The American Heart Association is leading a major national effort to improve and expedite treatment for ST-segment elevation myocardial infarction.
Using the logo Mission: Lifeline, reminiscent of the television show, “Mission: Impossible,” the AHA, in collaboration with other organizations, is establishing the criteria and, ultimately, certifying all members of the STEMI “treatment train” from emergency medical services through referring hospitals to the hospital that can perform emergency percutaneous coronary intervention 24/7.
To achieve the targeted goals of fibrinolytic therapy in less than 30 minutes and PCI therapy within 90 minutes for STEMI, the nation’s entire EMS and hospital referral system must improve.
There are excellent community systems upon which future national plans can be modeled, but creating a uniform system is a challenge, given the wide variety of players.
Unlike the European systems, uniform in their configuration and, for the most part, federally funded and very successful at expediting care for STEMI, the U.S. system is a helter-skelter assortment of private and voluntary players, bent on preserving their individual priorities and control.
Only 6% of American EMS systems are hospital based. The rest are provided by fire departments, volunteers, and private operators. State governments control EMS operations, which are certified for different levels of care and are variably equipped to deal with cardiac emergencies.
In fact, Americans use EMS systems in less than 25% of instances to obtain emergency care for STEMI. In spite of extensive public education, Americans still do not understand the need for rapid response to chest pain symptoms.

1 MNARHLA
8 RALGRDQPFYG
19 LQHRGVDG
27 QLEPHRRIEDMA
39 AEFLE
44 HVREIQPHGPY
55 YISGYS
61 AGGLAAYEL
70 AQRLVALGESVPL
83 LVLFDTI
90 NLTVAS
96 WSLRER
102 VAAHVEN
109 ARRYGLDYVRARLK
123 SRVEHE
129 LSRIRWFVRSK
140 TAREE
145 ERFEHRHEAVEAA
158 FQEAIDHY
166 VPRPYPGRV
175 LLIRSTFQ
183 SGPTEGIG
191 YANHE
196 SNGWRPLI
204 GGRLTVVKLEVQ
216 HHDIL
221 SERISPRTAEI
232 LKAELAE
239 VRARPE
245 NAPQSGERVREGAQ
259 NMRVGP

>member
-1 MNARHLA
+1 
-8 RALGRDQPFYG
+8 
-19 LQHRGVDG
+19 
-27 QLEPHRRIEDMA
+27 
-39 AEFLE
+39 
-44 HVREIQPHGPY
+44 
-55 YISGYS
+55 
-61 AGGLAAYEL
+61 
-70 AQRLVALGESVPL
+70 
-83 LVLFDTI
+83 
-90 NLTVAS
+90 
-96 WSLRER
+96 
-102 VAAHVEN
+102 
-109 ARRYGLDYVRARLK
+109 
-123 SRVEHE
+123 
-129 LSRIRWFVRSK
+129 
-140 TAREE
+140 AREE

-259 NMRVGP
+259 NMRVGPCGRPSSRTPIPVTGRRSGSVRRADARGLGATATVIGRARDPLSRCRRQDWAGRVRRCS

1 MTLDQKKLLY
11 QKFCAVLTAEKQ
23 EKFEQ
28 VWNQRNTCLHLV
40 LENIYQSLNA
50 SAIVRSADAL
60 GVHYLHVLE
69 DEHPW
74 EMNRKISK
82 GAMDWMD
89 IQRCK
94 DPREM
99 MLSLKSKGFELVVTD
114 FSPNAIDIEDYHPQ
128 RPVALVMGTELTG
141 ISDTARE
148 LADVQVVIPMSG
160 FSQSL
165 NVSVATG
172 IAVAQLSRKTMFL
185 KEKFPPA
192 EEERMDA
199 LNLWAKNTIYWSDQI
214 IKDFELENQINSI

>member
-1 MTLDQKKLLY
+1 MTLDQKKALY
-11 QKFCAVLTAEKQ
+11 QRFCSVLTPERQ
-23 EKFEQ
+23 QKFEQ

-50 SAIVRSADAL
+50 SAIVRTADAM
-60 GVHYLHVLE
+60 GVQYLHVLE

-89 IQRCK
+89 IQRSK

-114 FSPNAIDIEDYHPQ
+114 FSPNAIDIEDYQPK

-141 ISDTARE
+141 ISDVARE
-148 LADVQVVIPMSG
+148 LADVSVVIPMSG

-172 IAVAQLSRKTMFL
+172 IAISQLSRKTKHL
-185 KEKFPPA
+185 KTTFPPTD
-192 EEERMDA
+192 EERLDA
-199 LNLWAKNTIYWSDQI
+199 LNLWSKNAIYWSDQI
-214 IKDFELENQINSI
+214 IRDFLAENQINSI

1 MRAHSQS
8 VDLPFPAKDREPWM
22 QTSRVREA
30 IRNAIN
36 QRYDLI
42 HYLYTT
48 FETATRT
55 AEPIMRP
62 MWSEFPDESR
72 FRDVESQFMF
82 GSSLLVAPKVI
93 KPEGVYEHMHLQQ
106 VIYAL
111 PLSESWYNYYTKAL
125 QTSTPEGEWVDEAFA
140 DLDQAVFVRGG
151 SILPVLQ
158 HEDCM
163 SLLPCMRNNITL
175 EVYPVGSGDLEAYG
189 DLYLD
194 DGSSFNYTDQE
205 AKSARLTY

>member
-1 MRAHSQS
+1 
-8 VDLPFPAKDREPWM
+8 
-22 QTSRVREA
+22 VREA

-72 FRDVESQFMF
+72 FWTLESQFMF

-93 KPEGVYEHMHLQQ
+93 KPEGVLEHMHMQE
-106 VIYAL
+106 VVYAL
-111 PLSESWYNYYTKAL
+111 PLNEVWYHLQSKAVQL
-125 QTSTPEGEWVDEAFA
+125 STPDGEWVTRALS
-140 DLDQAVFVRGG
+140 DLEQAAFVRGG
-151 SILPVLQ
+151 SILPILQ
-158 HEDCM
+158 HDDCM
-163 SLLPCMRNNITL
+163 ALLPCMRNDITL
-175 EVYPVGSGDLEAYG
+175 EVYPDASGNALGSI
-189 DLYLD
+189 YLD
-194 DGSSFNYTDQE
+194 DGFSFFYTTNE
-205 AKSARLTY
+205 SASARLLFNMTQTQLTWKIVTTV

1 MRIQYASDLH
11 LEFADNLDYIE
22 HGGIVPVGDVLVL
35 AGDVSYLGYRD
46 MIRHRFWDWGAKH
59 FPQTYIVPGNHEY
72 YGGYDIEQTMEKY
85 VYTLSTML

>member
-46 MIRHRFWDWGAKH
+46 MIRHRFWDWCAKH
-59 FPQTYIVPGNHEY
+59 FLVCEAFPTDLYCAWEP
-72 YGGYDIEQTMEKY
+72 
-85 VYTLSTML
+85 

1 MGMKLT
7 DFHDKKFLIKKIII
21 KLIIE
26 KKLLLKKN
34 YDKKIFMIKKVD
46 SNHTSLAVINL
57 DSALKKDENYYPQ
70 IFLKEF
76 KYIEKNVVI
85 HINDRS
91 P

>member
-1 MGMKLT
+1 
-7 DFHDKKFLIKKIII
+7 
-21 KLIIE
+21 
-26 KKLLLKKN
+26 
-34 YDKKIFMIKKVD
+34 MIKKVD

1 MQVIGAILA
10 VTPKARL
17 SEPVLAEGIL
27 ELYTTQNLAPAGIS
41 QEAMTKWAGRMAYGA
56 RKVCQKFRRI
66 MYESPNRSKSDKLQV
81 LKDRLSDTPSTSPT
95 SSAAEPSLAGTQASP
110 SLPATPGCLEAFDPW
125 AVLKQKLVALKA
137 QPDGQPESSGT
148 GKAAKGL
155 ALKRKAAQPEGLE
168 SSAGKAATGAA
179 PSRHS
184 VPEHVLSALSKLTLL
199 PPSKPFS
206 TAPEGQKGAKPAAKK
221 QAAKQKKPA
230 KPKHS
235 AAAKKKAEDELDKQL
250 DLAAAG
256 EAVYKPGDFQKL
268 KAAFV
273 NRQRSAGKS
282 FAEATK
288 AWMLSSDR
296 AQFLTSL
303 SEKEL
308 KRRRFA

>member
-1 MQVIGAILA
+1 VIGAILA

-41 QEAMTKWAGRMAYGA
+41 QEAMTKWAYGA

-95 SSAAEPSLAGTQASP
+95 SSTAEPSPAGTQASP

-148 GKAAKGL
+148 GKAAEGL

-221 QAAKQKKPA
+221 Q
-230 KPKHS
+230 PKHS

“Although the performance of primary PCI has increased from 18% to 53%” nearly 30% of patients with STEMI fail to receive either fibrinolytic therapy or PCI, said Dr. Alice Jacobs, former president of the AHA, who is leading the Mission: Lifeline effort (Circulation 2007;116:689-92). Most patients with STEMI symptoms seek medical help at hospitals that are not equipped to perform primary PCI.
To expand the number of PCI-approved hospitals, the requirement to have on-site cardiac surgery in such hospitals will have to be dropped. But rapid transfer to PCI hospitals can be achieved if systems are in place.
to achieve the targeted goals of fibrinolytic therapy, the nation’s entire ems and hospital referral system must improve.
Such systems must be established to expedite patient transfer when time and logistics permit, or to initiate fibrinolytic therapy when primary PCI is neither feasible nor appropriate.